NetApp Cloud Volumes Service, with Oracle Direct NFS, can take full advantage of Amazon EC2 front-end networking. Internal tests using the Oracle SLOB2 workload harness show that a single cloud volume can honor 144,000 file system operations per second on the c5.9xlarge instance type and 250,000 on the c5.18xlarge. At this point, folks, our documentation is not as good as that of our friends at AWS. Therefore, I’m left with having to show test results.

Test Results

The following graphs are the results of a 100% random read workload using the SLOB2 workload generator run against a database 12.2c that is run from a Red Hat Linux 7.4 Amazon EC2 instance.

The graph on the left shows just what the previously described data suggested: A c5.9xlarge instance can drive no more than 40,000 disk IOPS, whereas the c5.18xlarge supports no more than 80,000 disk IOPS. No surprises there. You’ll notice that the Oracle database reported excellent sub-millisecond latency by using io1 disks until the maximum disk I/O rate was met. Generally speaking, 2ms latencies or better are acceptable to database administrators (DBAs).

The graph on the right shows that Oracle is able to drive 250,000 file system IOPS at 2ms when using the c5.18xlarge instance, whereas Oracle can drive a NetApp Cloud Volume at 144,000 file system IOPS at below 2ms using the c5.9xlarge. I’ve heard but have not yet experienced for myself that the latency associated with Cloud Volumes Service for AWS varies from region to region, whereas EBS volume latency should not experience any such latency variances.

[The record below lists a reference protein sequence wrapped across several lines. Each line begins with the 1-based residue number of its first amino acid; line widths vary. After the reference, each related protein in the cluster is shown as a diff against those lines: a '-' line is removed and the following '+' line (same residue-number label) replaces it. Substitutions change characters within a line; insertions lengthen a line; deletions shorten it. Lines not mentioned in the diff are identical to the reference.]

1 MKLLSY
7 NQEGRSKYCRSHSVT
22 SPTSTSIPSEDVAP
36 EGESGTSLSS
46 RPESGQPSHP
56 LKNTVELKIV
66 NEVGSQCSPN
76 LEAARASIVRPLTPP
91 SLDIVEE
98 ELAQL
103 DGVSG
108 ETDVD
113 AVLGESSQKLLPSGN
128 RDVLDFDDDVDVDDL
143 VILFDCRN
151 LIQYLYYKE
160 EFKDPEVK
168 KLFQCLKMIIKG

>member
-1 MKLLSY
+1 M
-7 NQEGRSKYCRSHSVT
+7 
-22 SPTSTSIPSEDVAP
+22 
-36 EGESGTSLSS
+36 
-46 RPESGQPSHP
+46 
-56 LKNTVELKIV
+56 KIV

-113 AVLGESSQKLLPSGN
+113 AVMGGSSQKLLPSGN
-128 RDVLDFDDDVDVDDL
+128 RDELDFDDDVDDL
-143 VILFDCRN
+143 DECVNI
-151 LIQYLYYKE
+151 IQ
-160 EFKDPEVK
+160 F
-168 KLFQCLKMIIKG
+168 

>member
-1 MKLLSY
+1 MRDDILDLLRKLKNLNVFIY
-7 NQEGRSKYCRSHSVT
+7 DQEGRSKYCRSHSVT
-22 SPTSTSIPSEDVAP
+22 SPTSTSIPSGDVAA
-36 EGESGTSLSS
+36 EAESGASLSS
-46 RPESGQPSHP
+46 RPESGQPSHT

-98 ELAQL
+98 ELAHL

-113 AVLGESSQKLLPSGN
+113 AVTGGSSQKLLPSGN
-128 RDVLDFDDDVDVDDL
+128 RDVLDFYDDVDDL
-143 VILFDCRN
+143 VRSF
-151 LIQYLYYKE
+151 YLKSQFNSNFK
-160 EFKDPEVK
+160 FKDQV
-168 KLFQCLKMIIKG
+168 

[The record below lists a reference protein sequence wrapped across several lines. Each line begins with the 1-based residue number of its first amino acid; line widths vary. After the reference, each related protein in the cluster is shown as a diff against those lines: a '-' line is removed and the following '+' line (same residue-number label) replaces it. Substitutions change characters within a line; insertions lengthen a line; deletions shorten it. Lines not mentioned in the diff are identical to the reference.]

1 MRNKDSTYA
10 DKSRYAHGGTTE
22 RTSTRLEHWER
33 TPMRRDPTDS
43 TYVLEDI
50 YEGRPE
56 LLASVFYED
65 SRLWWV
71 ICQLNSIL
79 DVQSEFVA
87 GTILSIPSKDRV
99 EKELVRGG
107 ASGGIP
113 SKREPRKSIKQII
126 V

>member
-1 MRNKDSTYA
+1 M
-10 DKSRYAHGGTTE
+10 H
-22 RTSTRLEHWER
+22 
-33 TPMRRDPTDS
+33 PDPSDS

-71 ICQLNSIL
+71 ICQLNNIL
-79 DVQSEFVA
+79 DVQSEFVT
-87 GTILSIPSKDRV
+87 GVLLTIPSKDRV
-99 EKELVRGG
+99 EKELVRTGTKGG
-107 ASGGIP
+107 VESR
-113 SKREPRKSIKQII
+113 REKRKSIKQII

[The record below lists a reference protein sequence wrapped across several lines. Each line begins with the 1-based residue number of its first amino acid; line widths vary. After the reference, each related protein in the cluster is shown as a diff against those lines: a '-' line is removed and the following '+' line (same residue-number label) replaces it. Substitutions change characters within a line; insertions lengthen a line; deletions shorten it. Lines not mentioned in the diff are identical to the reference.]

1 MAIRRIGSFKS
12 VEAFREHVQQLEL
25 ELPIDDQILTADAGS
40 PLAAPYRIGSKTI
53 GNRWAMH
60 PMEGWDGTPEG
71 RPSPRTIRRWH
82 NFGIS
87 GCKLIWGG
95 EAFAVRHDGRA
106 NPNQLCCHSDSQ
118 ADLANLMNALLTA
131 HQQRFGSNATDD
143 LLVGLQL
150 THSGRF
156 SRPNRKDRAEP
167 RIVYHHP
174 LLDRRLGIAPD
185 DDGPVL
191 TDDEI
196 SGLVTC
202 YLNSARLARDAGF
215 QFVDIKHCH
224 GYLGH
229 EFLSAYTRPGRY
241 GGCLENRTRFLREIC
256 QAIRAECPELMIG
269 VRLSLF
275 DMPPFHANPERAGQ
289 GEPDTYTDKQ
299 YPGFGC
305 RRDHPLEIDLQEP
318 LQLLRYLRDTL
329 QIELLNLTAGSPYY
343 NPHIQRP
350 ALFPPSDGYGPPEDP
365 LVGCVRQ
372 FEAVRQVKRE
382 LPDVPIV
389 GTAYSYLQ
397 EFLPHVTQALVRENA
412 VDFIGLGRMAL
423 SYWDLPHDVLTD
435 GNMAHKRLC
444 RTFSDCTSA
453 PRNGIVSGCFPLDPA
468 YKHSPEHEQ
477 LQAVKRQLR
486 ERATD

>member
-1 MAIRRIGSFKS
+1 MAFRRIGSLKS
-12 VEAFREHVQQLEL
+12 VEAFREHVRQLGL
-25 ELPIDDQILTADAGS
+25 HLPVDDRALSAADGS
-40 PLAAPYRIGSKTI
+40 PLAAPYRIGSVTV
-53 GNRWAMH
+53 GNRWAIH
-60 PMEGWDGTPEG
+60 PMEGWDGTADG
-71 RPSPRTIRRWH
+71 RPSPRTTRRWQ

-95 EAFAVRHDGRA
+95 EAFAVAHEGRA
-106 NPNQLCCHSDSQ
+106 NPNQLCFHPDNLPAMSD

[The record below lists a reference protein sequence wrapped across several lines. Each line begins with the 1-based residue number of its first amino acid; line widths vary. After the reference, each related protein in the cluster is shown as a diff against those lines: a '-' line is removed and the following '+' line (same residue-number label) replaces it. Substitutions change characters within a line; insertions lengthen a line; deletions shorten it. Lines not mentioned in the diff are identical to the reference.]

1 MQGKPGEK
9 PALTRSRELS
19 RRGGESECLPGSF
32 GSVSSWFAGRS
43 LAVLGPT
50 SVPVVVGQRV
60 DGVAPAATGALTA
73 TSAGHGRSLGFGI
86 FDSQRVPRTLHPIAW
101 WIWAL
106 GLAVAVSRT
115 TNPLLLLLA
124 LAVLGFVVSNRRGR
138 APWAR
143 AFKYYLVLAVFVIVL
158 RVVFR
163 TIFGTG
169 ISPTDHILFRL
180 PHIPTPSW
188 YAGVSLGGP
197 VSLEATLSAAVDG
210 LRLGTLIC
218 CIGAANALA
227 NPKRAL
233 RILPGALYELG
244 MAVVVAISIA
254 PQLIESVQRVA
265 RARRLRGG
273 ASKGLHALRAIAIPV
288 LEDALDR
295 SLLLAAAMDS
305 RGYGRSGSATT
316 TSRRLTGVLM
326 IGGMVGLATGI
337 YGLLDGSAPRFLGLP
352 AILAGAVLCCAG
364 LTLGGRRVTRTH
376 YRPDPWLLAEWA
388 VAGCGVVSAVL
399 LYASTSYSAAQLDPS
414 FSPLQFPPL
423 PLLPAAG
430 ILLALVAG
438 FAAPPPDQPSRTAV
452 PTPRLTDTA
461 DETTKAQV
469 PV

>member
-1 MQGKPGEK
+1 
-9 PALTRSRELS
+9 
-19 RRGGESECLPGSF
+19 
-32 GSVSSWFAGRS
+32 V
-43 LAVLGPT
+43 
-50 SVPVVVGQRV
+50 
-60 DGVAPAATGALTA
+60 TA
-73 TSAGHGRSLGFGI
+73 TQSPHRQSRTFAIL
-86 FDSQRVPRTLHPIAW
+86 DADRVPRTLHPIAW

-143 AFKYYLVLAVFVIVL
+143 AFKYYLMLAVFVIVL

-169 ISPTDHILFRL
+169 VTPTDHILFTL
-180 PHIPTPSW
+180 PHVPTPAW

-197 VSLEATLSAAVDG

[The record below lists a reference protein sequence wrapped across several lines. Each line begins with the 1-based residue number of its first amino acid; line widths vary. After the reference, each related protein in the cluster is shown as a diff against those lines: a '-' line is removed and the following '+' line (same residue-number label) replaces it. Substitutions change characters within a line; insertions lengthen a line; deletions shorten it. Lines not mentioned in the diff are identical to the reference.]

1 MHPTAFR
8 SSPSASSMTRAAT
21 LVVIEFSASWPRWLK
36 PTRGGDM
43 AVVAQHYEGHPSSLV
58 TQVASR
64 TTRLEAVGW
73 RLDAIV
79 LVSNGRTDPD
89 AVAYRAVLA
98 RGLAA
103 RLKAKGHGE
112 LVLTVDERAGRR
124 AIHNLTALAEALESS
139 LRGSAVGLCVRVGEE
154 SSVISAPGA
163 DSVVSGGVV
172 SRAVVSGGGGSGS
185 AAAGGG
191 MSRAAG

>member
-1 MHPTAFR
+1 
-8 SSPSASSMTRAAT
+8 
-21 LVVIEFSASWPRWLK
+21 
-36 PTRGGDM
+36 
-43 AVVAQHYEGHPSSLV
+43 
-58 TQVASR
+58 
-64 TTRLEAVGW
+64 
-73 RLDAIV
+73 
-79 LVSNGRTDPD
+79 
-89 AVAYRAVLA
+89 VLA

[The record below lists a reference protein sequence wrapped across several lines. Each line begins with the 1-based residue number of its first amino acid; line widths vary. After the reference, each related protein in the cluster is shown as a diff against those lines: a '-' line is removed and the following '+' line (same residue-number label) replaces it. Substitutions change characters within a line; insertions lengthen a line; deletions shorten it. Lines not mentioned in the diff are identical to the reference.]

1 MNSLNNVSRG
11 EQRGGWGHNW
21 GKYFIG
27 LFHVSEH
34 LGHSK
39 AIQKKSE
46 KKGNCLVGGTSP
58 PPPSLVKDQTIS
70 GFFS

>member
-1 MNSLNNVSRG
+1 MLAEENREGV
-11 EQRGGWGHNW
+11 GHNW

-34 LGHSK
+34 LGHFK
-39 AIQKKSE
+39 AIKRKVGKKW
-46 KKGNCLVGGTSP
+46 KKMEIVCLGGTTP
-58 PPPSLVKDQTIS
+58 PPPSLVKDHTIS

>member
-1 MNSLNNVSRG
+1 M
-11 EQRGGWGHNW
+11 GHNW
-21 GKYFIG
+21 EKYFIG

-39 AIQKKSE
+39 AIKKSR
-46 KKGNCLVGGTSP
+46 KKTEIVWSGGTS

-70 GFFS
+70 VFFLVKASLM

Test results EBS Volumes vs. NetApp Cloud Volume

Test Prices

Sizing is not just about getting enough tech in place to meet business demands—in this case, storage. It is about just the right amount of a resource at the lowest possible price. Before closing, let’s explore the price of the storage used in this blog post. I created a 1TiB database, so let’s use that as the minimum amount of required storage. I will normalize the cost per operation because the Cloud Volumes Service outperforms the io1 device configuration.

There are some things you need to know before studying the next tables.